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Take Back the North

Can Matt Eberflus notch his first divisional victory?

Chicago Bears v New Orleans Saints Photo by Wesley Hitt/Getty Images

Matt Eberflus has scraped together 6 wins in 27 tries as the head coach of the Chicago Bears. That’s the worst record for a Bears coach in their storied history, something we’ve talked about in this space previously. In fact, Eberflus needs to win four out of the remaining seven contests to push his winning percentage above that of Abe Gibron by the end of the season. If he’s going to do that, he’s going to have to do something he has not been able to do yet - beat a divisional opponent.

The Eberflus Bears are 0-8 against the NFC North. If Eberflus is going to change the narrative surrounding him and his tenure, this is where it starts:

  • This week at Detroit
  • At Minnesota (MNF)
  • Home vs Detroit (after the bye week)

If December 11th rolls around and the Bears are 3-10 on the year and Eberflus runs his division record to 0-11, how can anyone even defend him?

Taking a look at Bears coaching records against the NFC North since its inception in 2002 and, unsurprisingly, the numbers aren’t great. Dick Jauron bridged the NFC Central and NFC North, playing in the new division his final two years on the job. He compiled a 4-8 mark before making way for Lovie Smith.

Smith’s success in Chicago started with beating NFC North opponents, something he did well with a 32-22 overall mark. When Smith was let go for, well, because Phil Emery wanted his own coach, Marc Trestman slid in and out of the Chicago job in two seasons with a 3-9 divisional record, including an 0-4 mark against the Lions. Woof.

John Fox managed only a 3-15 divisional mark, something I didn’t think could be undercut. He did manage to beat each of the three rivals once over his three years in Chicago, but none of those victories came during his final season. That was the first 0-6 mark for the Bears in the NFC North. The Bears have never swept the division, although Smith earned a 5-1 divisional record three different years. Matt Nagy also notched a 5-1 mark in the exciting 2018 season. Nagy managed to finish his Bears career with a winning divisional record at 13-11, doing most of his damage against the Lions (7-1) with the exact opposite record against the Packers (1-7).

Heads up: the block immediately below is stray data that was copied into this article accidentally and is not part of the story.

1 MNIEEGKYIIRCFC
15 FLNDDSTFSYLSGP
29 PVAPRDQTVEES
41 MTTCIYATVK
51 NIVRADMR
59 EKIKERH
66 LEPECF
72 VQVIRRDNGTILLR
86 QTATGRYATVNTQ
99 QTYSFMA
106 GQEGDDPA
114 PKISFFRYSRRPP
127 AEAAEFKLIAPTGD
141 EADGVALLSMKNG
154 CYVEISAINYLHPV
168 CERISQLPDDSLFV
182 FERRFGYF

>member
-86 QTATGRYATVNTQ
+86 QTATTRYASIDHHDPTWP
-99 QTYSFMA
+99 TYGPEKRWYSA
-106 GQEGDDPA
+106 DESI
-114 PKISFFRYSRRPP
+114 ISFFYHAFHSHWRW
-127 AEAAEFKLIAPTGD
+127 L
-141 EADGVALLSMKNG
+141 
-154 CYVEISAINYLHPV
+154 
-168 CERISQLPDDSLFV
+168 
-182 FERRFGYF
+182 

Which brings us back to Eberflus. The 0-8 start in the division puts him in tough company yet again. He has already recorded the second 0-6 divisional record, can he at least avoid doubling up on that dubious distinction? To keep pace with John Fox, he needs to win two of these final four divisional matches. Unfortunately, three of the games are on the road, two are against the team leading the division, and one is against the arch nemesis that has the Bears number. Like, I think the Washington Generals might have a better record against the Harlem Globetrotters than the Bears do against the Packers lately.

I think divisional record is a fair measuring stick for a coach. These are the teams that see each other frequently. They require a little more out of the coaching staff to make the right decisions to consistently beat your rivals. If you can’t win or even stay competitive, that’s all the proving ground we should need to see to know a coach is or isn’t up to the task. It also seems that, in the past, losses to divisional rivals hurt more to George McCaskey and those on the Bears board of directors.

There’s an old saying that if the Bears only won two games but they were both against Green Bay, that many fans would be happy. I’m not sure how true that is for most fans, but at this point, two divisional wins may be the currency needed to sell Bears brass at another year for this regime.

How many divisional games will the Bears win this year? How many does Eberflus need to win to save his job? Sound off in the comments below.